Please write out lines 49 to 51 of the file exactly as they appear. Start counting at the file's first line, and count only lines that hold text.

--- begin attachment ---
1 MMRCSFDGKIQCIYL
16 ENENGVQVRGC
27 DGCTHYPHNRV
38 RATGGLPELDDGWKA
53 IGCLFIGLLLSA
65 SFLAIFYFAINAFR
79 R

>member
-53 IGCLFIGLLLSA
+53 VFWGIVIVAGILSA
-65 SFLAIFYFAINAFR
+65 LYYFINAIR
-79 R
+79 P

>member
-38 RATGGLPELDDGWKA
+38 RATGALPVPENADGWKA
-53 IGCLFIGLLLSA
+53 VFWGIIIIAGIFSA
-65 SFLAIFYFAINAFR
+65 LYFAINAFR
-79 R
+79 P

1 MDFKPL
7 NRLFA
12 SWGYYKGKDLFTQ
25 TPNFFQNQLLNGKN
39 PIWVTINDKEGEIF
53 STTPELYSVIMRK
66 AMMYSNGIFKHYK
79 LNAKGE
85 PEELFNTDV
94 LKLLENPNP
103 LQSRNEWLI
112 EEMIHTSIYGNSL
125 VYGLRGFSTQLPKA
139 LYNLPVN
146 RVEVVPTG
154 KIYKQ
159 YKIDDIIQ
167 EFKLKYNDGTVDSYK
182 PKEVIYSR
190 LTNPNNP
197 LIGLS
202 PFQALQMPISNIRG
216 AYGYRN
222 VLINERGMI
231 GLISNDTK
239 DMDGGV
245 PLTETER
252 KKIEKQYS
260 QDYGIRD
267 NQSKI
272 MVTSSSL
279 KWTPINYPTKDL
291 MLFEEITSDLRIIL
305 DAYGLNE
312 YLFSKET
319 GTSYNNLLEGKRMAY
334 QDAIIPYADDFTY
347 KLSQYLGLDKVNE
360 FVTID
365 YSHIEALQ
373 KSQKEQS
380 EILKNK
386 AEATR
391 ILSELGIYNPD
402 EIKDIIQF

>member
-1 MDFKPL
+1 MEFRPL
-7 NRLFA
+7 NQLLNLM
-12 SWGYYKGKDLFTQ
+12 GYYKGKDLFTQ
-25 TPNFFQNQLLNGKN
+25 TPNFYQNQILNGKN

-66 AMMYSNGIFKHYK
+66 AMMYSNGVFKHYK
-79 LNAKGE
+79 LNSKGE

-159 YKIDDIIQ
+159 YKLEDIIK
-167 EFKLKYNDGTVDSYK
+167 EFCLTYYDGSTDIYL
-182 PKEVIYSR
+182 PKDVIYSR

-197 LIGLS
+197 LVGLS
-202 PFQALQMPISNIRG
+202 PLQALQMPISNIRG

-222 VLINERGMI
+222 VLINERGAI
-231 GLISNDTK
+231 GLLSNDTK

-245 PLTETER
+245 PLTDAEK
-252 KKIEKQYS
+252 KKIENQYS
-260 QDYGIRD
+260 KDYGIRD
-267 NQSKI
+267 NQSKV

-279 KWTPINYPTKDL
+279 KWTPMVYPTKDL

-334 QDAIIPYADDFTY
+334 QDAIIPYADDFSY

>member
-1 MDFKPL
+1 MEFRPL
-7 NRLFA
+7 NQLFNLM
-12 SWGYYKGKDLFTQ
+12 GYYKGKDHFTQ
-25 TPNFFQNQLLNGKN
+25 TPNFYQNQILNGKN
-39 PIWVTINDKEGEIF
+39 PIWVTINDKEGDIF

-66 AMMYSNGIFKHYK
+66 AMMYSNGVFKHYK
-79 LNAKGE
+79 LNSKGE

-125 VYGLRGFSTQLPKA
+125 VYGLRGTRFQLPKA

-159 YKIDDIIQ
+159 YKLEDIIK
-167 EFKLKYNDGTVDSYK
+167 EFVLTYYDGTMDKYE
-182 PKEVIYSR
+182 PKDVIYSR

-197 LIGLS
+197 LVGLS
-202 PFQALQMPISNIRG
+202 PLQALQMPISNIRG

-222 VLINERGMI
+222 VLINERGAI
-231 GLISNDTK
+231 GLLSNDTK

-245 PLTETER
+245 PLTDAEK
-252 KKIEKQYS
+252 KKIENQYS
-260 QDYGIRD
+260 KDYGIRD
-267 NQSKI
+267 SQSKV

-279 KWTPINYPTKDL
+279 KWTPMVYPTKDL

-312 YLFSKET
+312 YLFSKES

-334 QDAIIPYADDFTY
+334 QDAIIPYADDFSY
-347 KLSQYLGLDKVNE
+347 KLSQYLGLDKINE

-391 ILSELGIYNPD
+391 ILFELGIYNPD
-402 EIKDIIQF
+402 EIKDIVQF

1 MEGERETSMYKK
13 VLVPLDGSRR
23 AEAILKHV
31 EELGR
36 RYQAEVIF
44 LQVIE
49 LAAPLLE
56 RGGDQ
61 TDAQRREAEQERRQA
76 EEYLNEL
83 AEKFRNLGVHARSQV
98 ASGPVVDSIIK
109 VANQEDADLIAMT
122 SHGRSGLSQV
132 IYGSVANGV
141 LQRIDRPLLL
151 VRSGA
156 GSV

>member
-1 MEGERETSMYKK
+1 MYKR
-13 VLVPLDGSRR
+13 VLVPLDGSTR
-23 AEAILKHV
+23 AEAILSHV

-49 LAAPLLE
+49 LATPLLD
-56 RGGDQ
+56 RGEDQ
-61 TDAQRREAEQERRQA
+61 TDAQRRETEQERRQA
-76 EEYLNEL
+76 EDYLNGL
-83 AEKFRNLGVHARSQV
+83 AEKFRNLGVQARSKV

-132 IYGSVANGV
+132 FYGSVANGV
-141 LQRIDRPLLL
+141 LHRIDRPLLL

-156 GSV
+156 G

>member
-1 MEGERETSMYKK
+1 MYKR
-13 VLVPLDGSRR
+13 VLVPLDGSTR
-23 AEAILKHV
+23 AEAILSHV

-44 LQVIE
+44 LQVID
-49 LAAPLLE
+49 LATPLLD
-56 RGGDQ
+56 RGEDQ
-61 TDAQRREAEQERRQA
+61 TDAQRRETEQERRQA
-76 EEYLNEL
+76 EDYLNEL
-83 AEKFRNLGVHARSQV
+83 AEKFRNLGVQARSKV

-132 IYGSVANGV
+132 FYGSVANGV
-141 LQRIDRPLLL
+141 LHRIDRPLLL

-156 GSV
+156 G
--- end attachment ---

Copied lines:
239 DMDGGV
245 PLTETER
252 KKIEKQYS